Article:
Bees fight bugs and win
A soothing gel, based on the glue used by bees to make their hives and embalm invaders, has been found to be effective in the treatment of mouth ulcers – with anti-microbial properties that could also help combat the increasingly antibiotic resistant superbug, MRSA.
The fascinating findings were made when researchers at the Biorenewables Development Centre (BDC) in York were commissioned to conduct rigorous scientific tests on the antimicrobial properties of the newly-developed gel containing propolis, a resinous mixture honey bees collect from tree buds and sap when constructing a hive.
For Hugo Fearnley, Business Development Director for the North Yorkshire-based Apiceutical Research Centre (ARC), set up by Bee Vital, who commissioned the research, the results confirmed his belief that sustainable, evidence-based medicines could be created from the products of the beehive.
“We have long known about the medicinal properties of honey, propolis, bee venom, royal jelly, wax and beebread, but the research conducted by the BDC gives it yet more credibility,” he said.
BDC Technologist, Dr Fiona Taylor, said: “The product formulated by ARC aims to sooth pain and discomfort caused by mouth ulcers. This propolis-based product is also thought to possess antimicrobial properties, since mounting evidence shows correlations between mouth ulcers and certain oral dwelling bacteria.”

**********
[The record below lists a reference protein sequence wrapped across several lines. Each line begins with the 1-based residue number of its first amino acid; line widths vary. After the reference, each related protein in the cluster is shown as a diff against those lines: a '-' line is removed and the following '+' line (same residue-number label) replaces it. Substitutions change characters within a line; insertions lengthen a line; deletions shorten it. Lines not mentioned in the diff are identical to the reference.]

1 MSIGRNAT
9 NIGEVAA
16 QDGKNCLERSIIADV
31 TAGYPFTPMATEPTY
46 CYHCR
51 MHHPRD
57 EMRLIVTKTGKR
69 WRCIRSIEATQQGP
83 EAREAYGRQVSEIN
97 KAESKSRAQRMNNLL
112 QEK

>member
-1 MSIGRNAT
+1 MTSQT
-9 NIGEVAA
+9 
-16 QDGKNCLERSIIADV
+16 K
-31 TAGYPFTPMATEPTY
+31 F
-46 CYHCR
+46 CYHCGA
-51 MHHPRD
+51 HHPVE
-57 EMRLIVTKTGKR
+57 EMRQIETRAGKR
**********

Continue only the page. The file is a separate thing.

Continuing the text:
Fiona and the team were able to put these antimicrobial properties to the test in strict laboratory conditions based on the relevant British Standards. “A number of different assay methods were tested to find the right set of conditions for determining the antimicrobial properties of the gel which we also compared to two market-leading products”.
The propolis-based gel was tested against a range of mouth dwelling and mouth ulcer-associated bacterial strains including Staphylococcus aureus (methicillin resistant) MRSA, and three Streptococcus species, S. salivarius, S. anginosus, and S. mitis.
“The results of these tests have given us real food for thought,” said Hugo, who is a leading advocate of natural medicines. “We are still digesting the implications of the antimicrobial findings, but it is fair to say that this rigorous scientific study will inform our product development strategy as we move forward. The findings on MRSA are particularly interesting.”
Not only has the BDC been able to test the antimicrobial properties of the propolis-based gel created by ARC, but it has done so at little cost the client. “We have European Funding for almost 200 projects up to June 2015 and were able to use this for the ARC project. We are keen to hear from any other businesses who want to collaborate with us in developing the biorenewable side of their operations, or who want to expand into the bio-based market,” Fiona added.